What is DAX and why should you learn it?

This article will introduce you to DAX, its functions, and the best resources for learning it. What does DAX stand for? DAX is short for Data Analysis Expressions. It is a functional formula language that defines calculations for data modelling and reporting. DAX query language was originally released with Power Pivot in Excel back in 2010; it now also interacts with data in Microsoft Power BI and SSAS (SQL Server Analysis Services) tabular models.

As a data analytics tool, Power BI is perfectly capable of generating valuable insights without the user knowing any DAX formulas. However, for more complex calculations like defining year-over-year growth versus the market’s performance or comparing product categories over multiple date ranges, DAX formulas are indispensable. As any experienced user will soon realize, DAX is essential for getting the most out of Power BI.

Key differences between DAX and Excel functions

There are over 250 DAX functions or “expressions”, some of which mirror those found in Excel and others that aggregate and draw relationships between data in more advanced ways. As well as offering additional functions, DAX supports more data types than Excel. 

Data types available in DAX include integers, decimals, dates and times, currencies, boolean values, strings (text), binaries (e.g. files or images), and blanks. Blanks are particularly useful as they enable users to replace null values with a more natural result such as “0”, therefore reducing errors.

Although the syntax in DAX and Excel is quite similar, there is one key difference: Rather than applying formulas to cell references and ranges, as in Excel, DAX works with tables and their columns. For example, in Excel you might use “= SUM (C1:C100)”, whereas in DAX you would use= SUM (Table name[column name])”. This ultimately makes DAX more intuitive as it saves searching for the relevant cell numbers and utilizes natural language instead. DAX is also capable of autocompleting table and column names as you type, and prevents you from entering anything that cannot be used in your calculation.

DAX expressions can be written in two different forms: calculated columns and measures. Similar to Excel formulas, calculated columns are pre-calculated and stored in memory. They reside in the data tab as added columns with calculations returned for every row. 

Measures, on the other hand, deliver dynamic results. They are stored as formulas that can be executed on the fly by dragging them into a report page. Measures can be filtered using slicers and are typically used for aggregation to return one single value. They do not consume storage space or cause the slow performance often experienced when multiple calculated columns are present.

The benefits of learning DAX

In addition to the advantages over Excel functions outlined above, there are many reasons to learn DAX. As we have already mentioned, DAX is highly versatile. Unlike M, which is used only for Power Query, DAX can be used in multiple programmes, including Power Pivot in Excel, Power BI, and SSAS.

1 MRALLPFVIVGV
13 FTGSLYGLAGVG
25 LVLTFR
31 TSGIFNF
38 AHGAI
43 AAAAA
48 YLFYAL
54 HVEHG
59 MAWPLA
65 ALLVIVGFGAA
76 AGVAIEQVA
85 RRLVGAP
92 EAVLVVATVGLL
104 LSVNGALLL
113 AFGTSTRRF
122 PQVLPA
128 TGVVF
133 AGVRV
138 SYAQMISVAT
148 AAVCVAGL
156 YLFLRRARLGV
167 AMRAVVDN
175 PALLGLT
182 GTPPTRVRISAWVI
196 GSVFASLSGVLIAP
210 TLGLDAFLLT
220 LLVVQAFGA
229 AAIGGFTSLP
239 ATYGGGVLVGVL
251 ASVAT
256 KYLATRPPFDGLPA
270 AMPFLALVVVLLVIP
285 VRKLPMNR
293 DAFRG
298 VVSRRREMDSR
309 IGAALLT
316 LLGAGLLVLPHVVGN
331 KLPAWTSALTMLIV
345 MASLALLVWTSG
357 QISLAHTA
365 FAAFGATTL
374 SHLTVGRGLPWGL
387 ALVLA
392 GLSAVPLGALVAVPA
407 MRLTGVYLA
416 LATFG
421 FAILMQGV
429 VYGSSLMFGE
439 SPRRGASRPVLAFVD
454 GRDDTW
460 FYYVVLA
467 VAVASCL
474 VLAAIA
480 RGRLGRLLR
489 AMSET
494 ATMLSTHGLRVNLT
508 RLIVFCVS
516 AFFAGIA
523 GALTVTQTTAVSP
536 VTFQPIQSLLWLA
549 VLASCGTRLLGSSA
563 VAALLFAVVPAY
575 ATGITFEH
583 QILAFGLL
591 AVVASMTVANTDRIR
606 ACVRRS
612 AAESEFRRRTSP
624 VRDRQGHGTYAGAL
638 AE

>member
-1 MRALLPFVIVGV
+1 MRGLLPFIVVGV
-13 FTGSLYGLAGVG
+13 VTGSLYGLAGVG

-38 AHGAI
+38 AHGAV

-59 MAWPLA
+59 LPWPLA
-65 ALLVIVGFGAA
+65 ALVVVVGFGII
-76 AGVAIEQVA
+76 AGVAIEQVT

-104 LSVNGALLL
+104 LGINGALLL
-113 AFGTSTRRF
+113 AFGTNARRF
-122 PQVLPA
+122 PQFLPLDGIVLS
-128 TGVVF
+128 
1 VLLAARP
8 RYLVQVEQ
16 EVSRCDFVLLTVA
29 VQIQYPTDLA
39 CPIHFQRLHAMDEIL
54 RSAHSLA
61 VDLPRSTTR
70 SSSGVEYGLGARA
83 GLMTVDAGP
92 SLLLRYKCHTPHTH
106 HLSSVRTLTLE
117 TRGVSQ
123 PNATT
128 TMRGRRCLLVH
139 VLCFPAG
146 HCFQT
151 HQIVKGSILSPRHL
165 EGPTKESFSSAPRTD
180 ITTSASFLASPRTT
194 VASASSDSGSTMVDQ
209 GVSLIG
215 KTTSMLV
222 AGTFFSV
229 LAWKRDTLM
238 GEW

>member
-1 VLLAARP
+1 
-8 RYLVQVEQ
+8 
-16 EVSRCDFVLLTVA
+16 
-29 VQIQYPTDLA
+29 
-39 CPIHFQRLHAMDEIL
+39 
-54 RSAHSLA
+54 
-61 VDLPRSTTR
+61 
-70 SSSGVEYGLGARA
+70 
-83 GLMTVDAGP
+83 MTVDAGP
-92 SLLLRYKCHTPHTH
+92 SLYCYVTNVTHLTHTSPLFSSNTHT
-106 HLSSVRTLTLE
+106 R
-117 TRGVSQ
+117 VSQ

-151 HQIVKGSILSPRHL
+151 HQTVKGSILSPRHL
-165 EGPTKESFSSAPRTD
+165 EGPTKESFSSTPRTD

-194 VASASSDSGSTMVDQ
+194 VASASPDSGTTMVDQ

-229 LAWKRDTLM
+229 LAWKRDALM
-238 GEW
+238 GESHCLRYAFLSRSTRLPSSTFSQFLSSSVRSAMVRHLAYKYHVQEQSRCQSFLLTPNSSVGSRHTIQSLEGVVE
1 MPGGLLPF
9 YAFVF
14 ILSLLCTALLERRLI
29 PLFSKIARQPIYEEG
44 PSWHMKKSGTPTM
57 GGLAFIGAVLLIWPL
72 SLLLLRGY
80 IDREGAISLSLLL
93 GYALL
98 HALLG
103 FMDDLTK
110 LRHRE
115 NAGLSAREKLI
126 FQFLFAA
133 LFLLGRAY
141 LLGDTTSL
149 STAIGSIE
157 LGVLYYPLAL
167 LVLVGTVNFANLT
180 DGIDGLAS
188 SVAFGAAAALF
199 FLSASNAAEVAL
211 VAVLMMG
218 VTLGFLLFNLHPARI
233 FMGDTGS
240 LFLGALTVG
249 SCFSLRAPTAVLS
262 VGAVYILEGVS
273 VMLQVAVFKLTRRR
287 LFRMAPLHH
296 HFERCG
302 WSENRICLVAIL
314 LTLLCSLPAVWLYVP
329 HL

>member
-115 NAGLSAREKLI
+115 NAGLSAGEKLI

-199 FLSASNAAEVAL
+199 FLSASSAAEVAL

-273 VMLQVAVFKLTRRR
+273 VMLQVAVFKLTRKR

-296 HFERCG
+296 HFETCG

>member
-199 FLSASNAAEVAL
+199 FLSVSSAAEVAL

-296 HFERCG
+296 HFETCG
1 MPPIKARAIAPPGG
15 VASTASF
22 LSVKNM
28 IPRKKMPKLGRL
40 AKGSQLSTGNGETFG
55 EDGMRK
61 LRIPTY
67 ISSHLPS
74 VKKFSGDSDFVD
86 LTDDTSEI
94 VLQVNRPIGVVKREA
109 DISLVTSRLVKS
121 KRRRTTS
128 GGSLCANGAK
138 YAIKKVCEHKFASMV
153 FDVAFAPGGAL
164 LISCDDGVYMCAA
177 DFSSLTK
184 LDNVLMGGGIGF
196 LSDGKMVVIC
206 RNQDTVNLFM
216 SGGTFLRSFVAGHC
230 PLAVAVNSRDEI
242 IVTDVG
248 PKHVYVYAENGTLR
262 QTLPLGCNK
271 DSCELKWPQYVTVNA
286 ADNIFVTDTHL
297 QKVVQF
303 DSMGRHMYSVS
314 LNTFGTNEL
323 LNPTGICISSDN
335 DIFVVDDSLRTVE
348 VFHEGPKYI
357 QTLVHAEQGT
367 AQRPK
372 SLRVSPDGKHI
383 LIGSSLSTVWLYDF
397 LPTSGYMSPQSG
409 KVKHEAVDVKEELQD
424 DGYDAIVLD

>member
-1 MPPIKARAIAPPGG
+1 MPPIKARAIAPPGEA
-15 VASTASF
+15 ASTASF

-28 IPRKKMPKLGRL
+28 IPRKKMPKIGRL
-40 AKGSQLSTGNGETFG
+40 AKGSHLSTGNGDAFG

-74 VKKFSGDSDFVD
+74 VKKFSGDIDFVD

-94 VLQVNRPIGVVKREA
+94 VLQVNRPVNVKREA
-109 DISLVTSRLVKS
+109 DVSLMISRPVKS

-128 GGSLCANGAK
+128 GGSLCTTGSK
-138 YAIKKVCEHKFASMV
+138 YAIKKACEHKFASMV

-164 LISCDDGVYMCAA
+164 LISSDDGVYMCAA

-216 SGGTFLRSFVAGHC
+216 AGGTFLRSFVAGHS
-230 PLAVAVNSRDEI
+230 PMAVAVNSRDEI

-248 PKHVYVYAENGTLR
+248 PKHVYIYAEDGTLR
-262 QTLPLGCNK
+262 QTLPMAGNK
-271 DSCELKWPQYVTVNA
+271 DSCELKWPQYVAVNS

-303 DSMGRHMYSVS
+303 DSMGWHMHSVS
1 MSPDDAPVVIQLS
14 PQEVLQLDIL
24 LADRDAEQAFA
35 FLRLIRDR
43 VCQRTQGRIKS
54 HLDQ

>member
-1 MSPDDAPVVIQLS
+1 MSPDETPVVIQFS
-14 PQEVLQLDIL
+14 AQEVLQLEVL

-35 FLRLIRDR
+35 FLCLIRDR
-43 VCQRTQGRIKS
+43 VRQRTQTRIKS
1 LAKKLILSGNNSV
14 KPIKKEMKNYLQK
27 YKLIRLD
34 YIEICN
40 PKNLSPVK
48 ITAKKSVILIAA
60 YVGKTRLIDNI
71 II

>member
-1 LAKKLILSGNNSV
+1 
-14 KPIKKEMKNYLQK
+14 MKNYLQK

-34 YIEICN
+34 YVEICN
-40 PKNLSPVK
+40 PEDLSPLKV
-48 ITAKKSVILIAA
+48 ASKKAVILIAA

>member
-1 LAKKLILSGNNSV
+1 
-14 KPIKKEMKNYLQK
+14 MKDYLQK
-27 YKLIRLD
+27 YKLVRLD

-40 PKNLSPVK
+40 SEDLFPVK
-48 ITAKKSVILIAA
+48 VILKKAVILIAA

In Power BI, DAX supercharges reports and dashboards by enabling dynamically generated measures and tables from user input. The use of succinct DAX expressions can also speed up your dashboards by reducing the amount of data that needs to be loaded and analysed. 

Where to start learning DAX

When starting out in DAX, it is important to understand the theory behind it. According to SQLBI, there are four foundational concepts to master:

  1. Evaluation contexts
  2. Iterators
  3. Context transition
  4. Expanded tables

The other challenge is adjusting your mindset to start thinking in terms of columns and tables, rather than individual cells. The good news is, if you are experienced with Excel, you know the power of formulas and functions like IF statements and VLOOKUP. DAX takes Excel formulas to the next level. This knowledge will help you in understanding DAX. 

If you’re wondering how to learn DAX, here are some useful resources to help you get you started:

  • Microsoft Power BI User Group in Melbourne: Around the world, many cities are home to Power BI user groups that host tutorials, discussions, and knowledge-sharing sessions. One example is the Melbourne Meetup group, which is highly active and hosts monthly events led by experts in the field. More recently, these events have gone virtual so participants can attend from anywhere.
  • Power BI community: Microsoft’s online community provides another great opportunity to connect with and learn from business intelligence experts and peers. Here, users can post specific queries about DAX and other elements of Power BI.
  • Official DAX documentation: Microsoft offers a comprehensive online guide to DAX, including its operators, functions, queries and syntax.
  • Guy in a Cube YouTube channel: independently hosted by two experienced Microsoft employees, this channel helps viewers master Microsoft business analytics in Power BI, Reporting Services, Analysis Services and Excel. Head here for live-streamed Q&A sessions, informative round-ups, and technical tutorials.
  • SQLBI articles: Launched in 2004, this website has become a goldmine of free BI resources, including articles, videos, training, and DAX guides.

Learn DAX from the experts

As Australia’s leading Power BI specialist and a Microsoft Gold Partner in Data Analytics, DWC can provide one-on-one mentoring and private DAX language training for your organisation, both in person and remotely. Contact us today to find out more.

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